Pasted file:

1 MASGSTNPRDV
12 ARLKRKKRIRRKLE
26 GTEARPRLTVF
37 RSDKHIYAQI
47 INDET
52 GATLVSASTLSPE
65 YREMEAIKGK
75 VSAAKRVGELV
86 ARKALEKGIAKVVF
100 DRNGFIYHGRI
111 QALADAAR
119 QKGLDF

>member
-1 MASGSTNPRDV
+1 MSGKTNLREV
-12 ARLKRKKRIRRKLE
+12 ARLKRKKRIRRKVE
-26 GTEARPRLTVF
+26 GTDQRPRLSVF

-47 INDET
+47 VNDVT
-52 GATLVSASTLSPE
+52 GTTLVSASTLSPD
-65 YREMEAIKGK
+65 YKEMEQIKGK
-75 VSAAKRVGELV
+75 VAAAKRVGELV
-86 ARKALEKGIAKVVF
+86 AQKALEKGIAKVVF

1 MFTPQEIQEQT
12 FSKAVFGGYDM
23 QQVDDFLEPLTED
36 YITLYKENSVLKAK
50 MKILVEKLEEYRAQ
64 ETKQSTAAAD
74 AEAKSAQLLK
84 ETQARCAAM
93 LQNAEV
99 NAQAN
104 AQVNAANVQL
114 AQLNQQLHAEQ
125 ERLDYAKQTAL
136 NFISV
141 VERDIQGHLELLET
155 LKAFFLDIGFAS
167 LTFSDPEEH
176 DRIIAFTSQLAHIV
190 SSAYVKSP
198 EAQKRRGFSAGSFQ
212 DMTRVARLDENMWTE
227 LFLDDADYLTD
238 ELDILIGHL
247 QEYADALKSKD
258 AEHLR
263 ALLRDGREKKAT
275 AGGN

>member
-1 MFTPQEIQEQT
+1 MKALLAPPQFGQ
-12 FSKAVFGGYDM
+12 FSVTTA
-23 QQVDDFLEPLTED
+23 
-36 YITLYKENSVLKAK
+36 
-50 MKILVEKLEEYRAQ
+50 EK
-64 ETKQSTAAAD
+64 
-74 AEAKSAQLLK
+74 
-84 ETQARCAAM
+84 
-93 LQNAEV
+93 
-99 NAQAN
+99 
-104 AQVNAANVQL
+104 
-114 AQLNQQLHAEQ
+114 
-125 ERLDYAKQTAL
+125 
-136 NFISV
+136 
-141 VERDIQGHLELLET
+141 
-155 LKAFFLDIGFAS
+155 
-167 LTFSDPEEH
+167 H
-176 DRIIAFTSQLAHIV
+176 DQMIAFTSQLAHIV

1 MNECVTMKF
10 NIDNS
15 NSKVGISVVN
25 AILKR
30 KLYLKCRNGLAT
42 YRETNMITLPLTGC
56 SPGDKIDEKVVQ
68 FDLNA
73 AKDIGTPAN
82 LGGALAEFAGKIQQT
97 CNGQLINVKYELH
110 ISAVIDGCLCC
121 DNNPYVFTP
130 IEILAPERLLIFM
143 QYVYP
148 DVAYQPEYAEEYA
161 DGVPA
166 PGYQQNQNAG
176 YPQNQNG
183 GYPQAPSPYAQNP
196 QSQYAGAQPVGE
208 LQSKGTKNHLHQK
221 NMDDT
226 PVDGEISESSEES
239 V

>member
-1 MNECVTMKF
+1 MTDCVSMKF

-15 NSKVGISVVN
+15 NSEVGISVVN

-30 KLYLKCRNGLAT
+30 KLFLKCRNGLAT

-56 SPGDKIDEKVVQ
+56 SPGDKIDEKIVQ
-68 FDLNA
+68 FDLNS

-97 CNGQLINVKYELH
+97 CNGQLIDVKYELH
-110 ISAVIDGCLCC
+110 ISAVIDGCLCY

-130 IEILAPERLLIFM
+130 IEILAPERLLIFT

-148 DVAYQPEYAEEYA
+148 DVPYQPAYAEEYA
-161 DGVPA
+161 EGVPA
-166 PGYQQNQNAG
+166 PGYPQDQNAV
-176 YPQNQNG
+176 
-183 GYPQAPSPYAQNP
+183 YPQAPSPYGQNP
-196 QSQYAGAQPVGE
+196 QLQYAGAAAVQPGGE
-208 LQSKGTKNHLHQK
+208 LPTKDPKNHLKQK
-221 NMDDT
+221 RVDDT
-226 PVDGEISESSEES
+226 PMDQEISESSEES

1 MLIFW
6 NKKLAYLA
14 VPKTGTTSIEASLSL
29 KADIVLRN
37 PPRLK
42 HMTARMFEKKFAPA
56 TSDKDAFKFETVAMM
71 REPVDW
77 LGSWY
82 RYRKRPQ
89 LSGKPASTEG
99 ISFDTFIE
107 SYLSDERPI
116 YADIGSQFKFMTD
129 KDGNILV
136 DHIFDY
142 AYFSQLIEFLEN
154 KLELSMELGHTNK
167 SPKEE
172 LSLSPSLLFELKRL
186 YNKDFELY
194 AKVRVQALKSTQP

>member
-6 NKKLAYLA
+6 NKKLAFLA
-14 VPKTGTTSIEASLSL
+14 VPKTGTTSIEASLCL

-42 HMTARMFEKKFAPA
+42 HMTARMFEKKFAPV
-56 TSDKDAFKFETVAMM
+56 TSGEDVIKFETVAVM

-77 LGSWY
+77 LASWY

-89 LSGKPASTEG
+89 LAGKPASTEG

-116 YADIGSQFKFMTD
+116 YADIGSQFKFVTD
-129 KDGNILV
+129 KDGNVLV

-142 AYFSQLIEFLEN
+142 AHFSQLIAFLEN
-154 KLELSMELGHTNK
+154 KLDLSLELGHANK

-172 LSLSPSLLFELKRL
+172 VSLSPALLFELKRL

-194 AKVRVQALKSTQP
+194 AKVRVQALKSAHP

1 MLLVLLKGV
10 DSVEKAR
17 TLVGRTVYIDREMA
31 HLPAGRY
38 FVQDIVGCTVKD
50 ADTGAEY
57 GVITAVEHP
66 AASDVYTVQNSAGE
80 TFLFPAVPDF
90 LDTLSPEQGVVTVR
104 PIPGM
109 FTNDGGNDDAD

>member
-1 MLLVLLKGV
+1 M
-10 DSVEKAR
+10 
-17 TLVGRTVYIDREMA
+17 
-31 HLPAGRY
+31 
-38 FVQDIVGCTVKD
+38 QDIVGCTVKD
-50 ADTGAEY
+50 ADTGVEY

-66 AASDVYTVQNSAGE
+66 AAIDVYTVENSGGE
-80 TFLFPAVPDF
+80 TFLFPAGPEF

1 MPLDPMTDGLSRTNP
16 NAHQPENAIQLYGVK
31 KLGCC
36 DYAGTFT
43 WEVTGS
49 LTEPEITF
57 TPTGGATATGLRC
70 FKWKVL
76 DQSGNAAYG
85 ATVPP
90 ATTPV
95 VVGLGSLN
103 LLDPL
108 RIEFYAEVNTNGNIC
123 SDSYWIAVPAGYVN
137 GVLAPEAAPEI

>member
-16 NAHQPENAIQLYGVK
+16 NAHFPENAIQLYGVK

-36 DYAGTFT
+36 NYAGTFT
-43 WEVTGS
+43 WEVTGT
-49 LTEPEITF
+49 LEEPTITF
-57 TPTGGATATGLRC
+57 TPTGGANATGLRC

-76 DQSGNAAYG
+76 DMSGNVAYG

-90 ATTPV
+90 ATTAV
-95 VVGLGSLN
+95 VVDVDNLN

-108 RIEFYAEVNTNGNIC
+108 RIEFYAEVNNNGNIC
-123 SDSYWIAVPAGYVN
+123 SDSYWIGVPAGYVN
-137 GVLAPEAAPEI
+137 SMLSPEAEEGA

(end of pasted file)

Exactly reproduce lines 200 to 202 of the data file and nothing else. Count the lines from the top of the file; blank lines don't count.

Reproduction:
+194 AKVRVQALKSAHP

1 MLLVLLKGV
10 DSVEKAR